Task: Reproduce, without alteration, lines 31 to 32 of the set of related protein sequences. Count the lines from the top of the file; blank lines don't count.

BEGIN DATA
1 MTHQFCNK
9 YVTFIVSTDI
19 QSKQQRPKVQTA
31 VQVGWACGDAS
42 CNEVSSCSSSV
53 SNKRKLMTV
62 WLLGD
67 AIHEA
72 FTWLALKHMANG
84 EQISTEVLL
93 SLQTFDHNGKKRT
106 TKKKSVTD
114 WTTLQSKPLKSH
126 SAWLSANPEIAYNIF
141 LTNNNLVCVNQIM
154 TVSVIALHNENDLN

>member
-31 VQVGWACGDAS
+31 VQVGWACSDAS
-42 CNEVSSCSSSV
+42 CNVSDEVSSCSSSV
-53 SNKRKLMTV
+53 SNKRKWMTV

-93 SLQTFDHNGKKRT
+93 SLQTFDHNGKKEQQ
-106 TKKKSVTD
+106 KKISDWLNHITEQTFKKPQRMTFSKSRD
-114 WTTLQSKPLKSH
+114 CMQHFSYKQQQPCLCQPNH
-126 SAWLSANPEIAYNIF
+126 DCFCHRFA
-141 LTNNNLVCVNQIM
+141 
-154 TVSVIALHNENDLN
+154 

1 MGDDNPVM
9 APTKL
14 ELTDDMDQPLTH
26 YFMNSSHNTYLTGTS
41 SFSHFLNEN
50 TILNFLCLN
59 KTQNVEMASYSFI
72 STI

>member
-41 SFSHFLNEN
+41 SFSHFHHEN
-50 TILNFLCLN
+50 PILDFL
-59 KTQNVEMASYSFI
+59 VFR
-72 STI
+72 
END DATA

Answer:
+126 DCFCHRFA
-141 LTNNNLVCVNQIM